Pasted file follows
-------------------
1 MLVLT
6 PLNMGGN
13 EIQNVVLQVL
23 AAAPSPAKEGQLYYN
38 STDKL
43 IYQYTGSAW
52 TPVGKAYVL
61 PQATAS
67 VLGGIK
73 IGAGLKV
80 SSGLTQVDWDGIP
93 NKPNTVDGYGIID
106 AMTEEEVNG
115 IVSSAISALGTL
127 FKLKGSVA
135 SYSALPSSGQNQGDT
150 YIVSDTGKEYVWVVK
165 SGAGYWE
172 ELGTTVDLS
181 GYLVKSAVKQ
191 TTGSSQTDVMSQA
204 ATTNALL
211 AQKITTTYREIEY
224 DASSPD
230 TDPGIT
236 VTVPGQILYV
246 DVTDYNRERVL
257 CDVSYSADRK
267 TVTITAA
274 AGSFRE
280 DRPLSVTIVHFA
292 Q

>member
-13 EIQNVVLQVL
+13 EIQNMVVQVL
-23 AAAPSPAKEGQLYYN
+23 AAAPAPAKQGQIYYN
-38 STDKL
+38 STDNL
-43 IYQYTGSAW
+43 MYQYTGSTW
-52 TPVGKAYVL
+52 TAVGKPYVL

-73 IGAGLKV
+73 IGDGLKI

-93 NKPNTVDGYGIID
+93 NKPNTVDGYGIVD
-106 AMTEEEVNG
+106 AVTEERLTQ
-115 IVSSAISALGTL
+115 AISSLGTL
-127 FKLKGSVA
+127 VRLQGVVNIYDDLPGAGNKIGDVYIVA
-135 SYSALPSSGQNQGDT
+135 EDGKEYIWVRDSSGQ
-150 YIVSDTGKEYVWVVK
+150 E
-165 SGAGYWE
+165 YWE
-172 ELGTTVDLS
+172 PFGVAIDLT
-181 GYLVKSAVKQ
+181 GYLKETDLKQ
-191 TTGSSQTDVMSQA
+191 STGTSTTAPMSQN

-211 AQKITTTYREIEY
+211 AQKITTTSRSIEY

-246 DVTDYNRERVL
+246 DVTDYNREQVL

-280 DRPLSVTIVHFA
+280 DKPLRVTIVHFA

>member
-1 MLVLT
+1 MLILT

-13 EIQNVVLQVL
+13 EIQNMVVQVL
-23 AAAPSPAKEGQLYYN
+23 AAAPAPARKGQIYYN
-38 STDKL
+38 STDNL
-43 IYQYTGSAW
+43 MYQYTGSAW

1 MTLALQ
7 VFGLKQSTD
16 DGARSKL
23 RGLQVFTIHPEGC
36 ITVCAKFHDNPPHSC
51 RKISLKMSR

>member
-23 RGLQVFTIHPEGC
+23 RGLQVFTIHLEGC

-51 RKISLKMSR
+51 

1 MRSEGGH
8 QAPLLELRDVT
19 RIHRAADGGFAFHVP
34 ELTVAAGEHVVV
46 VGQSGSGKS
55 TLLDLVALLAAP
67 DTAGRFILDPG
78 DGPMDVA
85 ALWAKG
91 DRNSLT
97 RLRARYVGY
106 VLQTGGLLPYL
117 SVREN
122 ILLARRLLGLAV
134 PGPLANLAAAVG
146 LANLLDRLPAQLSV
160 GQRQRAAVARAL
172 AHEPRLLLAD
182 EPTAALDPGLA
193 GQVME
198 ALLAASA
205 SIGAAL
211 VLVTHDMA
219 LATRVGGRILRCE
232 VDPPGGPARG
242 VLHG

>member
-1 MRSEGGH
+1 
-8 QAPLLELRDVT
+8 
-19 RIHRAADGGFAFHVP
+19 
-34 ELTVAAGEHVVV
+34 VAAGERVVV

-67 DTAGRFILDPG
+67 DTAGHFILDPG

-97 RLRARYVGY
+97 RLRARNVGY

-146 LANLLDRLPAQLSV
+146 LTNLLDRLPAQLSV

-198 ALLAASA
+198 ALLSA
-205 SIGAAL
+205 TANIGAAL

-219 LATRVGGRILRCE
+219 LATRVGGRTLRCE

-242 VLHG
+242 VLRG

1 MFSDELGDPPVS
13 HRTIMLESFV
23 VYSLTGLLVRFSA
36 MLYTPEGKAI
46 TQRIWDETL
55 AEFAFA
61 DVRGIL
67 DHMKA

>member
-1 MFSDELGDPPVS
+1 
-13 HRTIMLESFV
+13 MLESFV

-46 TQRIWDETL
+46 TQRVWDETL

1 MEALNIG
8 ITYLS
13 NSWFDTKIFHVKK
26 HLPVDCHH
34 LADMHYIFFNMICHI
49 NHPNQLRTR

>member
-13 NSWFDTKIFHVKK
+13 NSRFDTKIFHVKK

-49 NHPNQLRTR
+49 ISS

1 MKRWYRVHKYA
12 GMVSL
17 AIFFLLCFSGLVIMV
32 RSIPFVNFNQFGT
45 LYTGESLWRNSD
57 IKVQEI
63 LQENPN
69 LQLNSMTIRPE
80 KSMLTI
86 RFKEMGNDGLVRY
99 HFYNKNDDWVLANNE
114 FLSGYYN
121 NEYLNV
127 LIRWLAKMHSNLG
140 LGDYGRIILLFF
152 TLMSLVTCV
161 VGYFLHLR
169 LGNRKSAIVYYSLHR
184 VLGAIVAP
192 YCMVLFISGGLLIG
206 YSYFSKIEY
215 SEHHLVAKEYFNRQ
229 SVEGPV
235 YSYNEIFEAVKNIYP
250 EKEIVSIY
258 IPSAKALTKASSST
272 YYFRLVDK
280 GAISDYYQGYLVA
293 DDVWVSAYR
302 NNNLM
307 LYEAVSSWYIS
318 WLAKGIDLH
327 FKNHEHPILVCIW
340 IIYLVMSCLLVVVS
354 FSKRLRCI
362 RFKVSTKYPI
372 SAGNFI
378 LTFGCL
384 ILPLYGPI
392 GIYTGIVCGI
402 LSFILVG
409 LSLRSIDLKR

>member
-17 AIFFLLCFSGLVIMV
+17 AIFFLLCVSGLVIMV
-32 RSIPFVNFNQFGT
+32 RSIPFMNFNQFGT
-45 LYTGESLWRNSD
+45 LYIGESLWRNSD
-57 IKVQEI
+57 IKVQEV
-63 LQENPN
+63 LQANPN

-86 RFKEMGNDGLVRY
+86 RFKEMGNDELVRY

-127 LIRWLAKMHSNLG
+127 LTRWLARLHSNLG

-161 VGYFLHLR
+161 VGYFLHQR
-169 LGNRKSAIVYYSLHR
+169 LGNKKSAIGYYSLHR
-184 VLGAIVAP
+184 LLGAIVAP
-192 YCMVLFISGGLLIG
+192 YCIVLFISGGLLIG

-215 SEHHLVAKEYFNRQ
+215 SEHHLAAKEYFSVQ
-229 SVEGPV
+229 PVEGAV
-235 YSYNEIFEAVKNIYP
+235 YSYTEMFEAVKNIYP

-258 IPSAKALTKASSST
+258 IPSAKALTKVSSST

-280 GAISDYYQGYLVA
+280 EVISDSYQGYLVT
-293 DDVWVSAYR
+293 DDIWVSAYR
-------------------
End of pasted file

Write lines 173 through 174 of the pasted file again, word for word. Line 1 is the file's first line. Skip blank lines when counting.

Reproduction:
45 LYTGESLWRNSD
57 IKVQEI